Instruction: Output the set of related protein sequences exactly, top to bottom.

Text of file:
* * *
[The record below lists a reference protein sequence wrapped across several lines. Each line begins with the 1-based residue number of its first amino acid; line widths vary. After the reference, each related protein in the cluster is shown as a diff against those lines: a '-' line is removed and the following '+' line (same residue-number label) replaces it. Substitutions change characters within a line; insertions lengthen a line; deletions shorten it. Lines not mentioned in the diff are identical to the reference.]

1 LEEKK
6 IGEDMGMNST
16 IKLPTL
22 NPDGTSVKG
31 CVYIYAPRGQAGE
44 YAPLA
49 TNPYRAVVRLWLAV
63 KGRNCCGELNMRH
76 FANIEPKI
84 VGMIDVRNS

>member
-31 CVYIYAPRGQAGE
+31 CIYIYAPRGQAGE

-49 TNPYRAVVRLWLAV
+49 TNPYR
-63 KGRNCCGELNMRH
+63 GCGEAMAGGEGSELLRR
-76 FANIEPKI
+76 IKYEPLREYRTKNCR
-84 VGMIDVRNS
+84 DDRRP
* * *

[The record below lists a reference protein sequence wrapped across several lines. Each line begins with the 1-based residue number of its first amino acid; line widths vary. After the reference, each related protein in the cluster is shown as a diff against those lines: a '-' line is removed and the following '+' line (same residue-number label) replaces it. Substitutions change characters within a line; insertions lengthen a line; deletions shorten it. Lines not mentioned in the diff are identical to the reference.]

1 LEEKK
6 IGEDMGMNST
16 IKLPTL
22 NPDGTSVKG
31 CVYIYAPRGQAGE
44 YAPLA
49 TNPYRAVVRLWLAV
63 KGRNCCGELNMRH
76 FANIEPKI
84 VGMIDVRNS

>member
-31 CVYIYAPRGQAGE
+31 CIYIYAPRGQAGE

-49 TNPYRAVVRLWLAV
+49 TNPYR
-63 KGRNCCGELNMRH
+63 GCGEAMAGGEGSELLRR
-76 FANIEPKI
+76 IKYEPLREYRTKNCR
-84 VGMIDVRNS
+84 DDRRP